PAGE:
|Series Title||European Voice|
|Series Details||Vol.7, No.21, 24.5.01, p6|
There are two flagpoles outside the Czech embassy in Brussels. The Czech flag flies on one, but the other remains empty in anticipation of EU membership.
If the past month's enlargement talks are anything to go by, it might be quite a while before the EU emblem is hoisted, because after over a decade of pious pronouncements from politicians about the need to reunify Europe and heal the wounds of Yalta, EU leaders have reverted to what they do best - fighting like ferrets in a sack to defend their own national interests.
Spain has threatened to delay the whole enlargement process unless it receives cast-iron commitments that its poorer regions will not lose out as the Union grows - and Italy looks like it is following suit after the victory of Silvio Berlusconi in the elections.
The European Commission has kow-towed to German and Austrian claims that they risk being flooded by cheap workers from the east after enlargement.
Meanwhile, any hope of a radical reform to the Union's disastrous Common Agricultural Policy is being held hostage by Lionel Jospin and Jacques Chirac, who know that campaigning to remove farm subsidies is unlikely to hand them the keys to the Elysee.
No one ever believed that enlargement negotiations would be easy. Expanding the Union to the east was always going to cost buckets of money and spark a shake-up in the way the bloc doles out billions of euros in regional and agricultural funds.
But few could have predicted the lengths to which some countries have gone to protect their interests.
Take the free movement of workers - one of the cornerstones of the EU treaty and something the bloc desperately needs to encourage as its active population shrinks. Germany and Austria are worried that their labour markets will be swamped by millions of migrants.
However, past enlargements of the EU have shown this fear to be unfounded.
After Spain, Portugal and Greece joined the Union, there was only a trickle of workers northwards and there is little reason to believe it will be any different this time round.
Indeed, earlier this year the Commission concluded that "research suggests there will be no dramatic increase in migration and that the impact on the EU labour market should be limited".
So why did the EU executive agree to German and Austrian demands for a seven-year curb on eastern workers? The Commission talks of the "considerable anxiety" in the EU's border regions that "may well affect overall support for enlargement".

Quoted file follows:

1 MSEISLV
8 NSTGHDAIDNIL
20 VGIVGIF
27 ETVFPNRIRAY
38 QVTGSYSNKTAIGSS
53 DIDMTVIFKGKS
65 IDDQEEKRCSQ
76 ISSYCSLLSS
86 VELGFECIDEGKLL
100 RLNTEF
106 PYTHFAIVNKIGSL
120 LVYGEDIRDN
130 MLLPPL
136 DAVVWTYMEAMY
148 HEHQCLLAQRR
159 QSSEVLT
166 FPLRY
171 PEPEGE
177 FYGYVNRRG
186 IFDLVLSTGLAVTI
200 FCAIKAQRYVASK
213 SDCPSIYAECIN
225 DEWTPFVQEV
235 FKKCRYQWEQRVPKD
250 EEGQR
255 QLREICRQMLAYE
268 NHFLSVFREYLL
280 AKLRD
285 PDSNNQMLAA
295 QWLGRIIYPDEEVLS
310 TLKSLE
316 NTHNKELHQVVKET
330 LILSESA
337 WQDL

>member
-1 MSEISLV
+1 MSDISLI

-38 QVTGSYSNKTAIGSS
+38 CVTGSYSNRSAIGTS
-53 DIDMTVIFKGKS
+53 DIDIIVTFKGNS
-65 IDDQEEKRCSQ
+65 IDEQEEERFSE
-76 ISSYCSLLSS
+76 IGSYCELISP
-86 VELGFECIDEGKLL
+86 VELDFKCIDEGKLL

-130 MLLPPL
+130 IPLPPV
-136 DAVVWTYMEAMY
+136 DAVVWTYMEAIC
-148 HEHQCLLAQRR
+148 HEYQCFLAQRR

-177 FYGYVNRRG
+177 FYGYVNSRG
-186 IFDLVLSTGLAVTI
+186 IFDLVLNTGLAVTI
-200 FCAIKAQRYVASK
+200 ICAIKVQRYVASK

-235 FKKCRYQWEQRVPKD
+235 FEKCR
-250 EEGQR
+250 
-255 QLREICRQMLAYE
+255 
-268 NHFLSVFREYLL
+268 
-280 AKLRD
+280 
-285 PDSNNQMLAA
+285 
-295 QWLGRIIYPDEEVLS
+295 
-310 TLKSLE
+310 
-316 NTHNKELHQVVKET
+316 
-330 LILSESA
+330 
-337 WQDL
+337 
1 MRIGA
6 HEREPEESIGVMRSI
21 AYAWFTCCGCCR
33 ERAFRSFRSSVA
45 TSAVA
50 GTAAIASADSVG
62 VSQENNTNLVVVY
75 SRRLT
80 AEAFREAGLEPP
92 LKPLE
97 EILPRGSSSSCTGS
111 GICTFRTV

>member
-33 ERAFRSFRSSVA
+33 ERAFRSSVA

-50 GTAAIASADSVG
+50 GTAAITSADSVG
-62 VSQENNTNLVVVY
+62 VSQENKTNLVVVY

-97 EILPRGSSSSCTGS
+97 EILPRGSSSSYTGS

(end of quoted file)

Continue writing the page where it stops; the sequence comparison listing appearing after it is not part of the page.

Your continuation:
It is true that less than half of the EU's population favours taking in the 13 candidate countries. However, it is unlikely that this figure will rise by pandering to popular prejudices about the effects of labour mobility.
The Commission and EU member states might also want to consider the impact that treating candidate countries like second-class citizens will have on the streets of Budapest, Tallinn and elsewhere.
After 12 years spent waiting for the green light from Brussels, support for EU membership has already been haemorrhaging in some countries and any further delay could lead to the sort of surreal situation Groucho Marx joked about when he said: "I don't want to belong to a club that would accept me as a member".
Spanish and Italian fears about losing their entire regional aid handouts if all applicant countries joined the rich-man's are also grossly exaggerated.
No one is talking about a sudden big-bang enlargement that would include Romania, Bulgaria and Lithuania. Spain knows as well as anyone else that these countries are not likely to enter the Union for at least a decade.
Madrid also knows that its regional aid will remain untouched until 2006. By then, the economies of fast-growing countries like Slovenia and the Czech Republic will almost certainly have overtaken those of poorer EU states such as Greece and Portugal.
One of Napoleon the pig's most famous decrees in George Orwell's satire Animal Farm was that "all animals are equal, but some are more equal than others". As accession talks reach crunch time, EU negotiators must make sure that the united Europe they are trying to create is not based on the same two-tier division of states as the one it replaced.
|Subject Categories||Politics and International Relations|